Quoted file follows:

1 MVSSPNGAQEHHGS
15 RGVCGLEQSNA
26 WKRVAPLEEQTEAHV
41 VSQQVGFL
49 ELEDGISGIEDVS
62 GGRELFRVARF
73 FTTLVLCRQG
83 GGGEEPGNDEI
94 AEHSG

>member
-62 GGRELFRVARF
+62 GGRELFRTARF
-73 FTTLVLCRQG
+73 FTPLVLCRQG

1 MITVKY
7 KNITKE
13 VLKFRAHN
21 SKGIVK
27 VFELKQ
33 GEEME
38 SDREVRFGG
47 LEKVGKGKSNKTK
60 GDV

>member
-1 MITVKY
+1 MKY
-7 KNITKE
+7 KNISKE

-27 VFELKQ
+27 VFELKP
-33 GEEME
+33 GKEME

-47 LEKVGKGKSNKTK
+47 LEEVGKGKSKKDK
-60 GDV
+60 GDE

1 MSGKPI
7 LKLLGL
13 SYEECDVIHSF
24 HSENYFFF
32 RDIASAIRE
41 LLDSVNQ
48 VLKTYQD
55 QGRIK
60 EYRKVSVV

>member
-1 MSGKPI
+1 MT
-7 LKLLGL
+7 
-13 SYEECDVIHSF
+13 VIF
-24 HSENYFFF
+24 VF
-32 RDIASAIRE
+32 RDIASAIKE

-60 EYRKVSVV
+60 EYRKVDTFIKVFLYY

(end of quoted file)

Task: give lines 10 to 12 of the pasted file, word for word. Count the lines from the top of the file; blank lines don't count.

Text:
>member
-62 GGRELFRVARF
+62 GGRELFRTARF